For an association of the moon with post-neanderthal politics, recall California's governor Jerry Brown (today, its Attorney General) being labeled "Governor Moonbeam" for his progressive goals.

  16. Benjamin Zimmer said,

    October 14, 2008 @ 4:13 pm

    Following up on Lance's Canadian finds, many of the "wing(-)nut" cites from the early '90s relate to Canada's Reform Party under Preston Manning:

    Toronto Star, 8 July 1991
    Manning is not a wing-nut from Alberta; he embraces moderation, eschews racism. He is a sophisticated politician, clever with words.

    Globe and Mail, 14 Oct 1993
    The biggest surprise on the 1993 campaign trail is the way Manning has groomed himself to appear as a reasonable man presenting a responsible federal platform, instead of coming across like the Western wing-nut many had assumed he was.

    Toronto Star, 20 Oct 1993
    In keeping with a tradition established by the old-line party leaders' tours, the reporters cast their votes to name the Reform jet. Among the nominees: "Wing-Nuts; Beck's Taxi (after fired Reform candiate John Beck); Manning Luft Gruppen; Do-Dah-Dair; Ship of Fools; Doctrin-Air; Laissez F'air, Vox Populaire." The winner: "Vox Populaire," by a 14-12 vote over "Wing-Nuts" – after Reform staff was given the right to vote.

    Kitchener-Waterloo Record, 3 Nov 1993
    Manning pledged to "free the MPs from party discipline," but this tough-minded, former corporate consultant will have great difficulty keeping the "wingnuts" among his followers fastened down.

    But the word was also hurled southwards at the right wing of the GOP:

    Toronto Star, 19 Dec 1992
    In the states that means high profile jabbering wingnuts like G. Gordon Liddy, convicted Watergate conspirator jamming the airwaves via Washington D.C.'s WJFK. Or Rush Limbaugh, the Chuckles the Clown of the American far right, whose show is syndicated across the States.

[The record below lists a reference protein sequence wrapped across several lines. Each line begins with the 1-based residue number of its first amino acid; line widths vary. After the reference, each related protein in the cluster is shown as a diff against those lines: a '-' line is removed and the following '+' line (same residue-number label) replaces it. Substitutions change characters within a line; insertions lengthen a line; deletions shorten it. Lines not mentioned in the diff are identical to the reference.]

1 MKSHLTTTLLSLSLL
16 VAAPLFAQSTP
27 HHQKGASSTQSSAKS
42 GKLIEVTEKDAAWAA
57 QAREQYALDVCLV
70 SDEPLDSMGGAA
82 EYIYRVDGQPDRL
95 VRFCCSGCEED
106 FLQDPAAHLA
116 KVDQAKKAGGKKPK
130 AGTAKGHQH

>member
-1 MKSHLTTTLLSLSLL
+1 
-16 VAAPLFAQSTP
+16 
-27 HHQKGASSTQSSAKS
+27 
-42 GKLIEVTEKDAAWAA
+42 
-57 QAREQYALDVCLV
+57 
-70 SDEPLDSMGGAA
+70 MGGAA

Globe and Mail, 21 Apr 1993
    Moreover, George Bush lost the U.S. presidency not because he was a fogy, but because he screwed up the economy and lost control of his party to a bunch of wing-nuts.

  17. Mark Liberman said,

    October 14, 2008 @ 5:35 pm

    To get a sense of how the term wingnut is used in today's blogosphere, I looked on Blogpulse, which shows 4,765 posts containing "wingnut". I checked the first 50 (not including John Cole's Balloon Juice post and any other citing him), and the score was: right-wing 47, left-wing 1, political but neutral 1, apolitical 1.

    The political-but-neutral one included sentences like

    I receive right wingnut emails and left wingnut emails. I try to stay out of the line of fire. I just nod my head yes to which ever wingnut I’m talking with left or right.

    The apolitical one uses the word this way:

    The spiritual truth of creation is evident in scripture and, also according to scripture (Heb 11), must be taken by faith. Not intellectual ascention. If you believe by faith that you are ascended into heaven, adopted as one of God’s children, and are currently seated in heavenly places, then you are either a wingnut, or you are a faith-believer and have no business believing anything that opposes the creation story either. People, especially Christians, who believe in the atheistic creation story of evolution have the wrong glasses on.

    The left-wing reference is from New Zealand, where things are naturally upside down and apparently reversed side-to-side as well:

    Sarah Palin is possibly related to Lady Spencer and FDR (aren't we all?). Some lefty wingnut then rabbits on about his Teddy. No, don't expect it to make sense, but don't worry, the Democrat Dead Ducks will find something else to muck rake on.

    All the others were references to the right wing of the U.S. Republican party, almost all by people who are not in it.

  18. clubbers said,

    October 14, 2008 @ 7:36 pm

    What Will Pavia doesn't understand is that there is no truth-telling requirement in the Turing Test. So, his (admittedly exaggerated) claim that no one could answer, "Sorry, I don't know [Palin]," is just false. I agree, nevertheless, that it is an unlikely answer for a human to give.

  19. Mark McConville said,

    October 14, 2008 @ 7:41 pm

    I swear I first heard "wing nut" in the very early 80s, used for a generic child with sticky out ears (the unfortunate child's father was a championshipship winning motorcyclist frpm the Channel Islands). I can see why we now associate this physical characteristic with "Prince" Charles, the wing-nut son of the Saxe-Coburg dynasty.

  20. Ralph Hickok said,

    October 14, 2008 @ 10:26 pm

    From Partridge's "Dictionary of Slang and Unconventional English":
    Wing-nut. Nickname for a boy or man with large, protruding ears.
    He cites a 1986 source.

  21. Tim Leonard said,

    October 14, 2008 @ 10:37 pm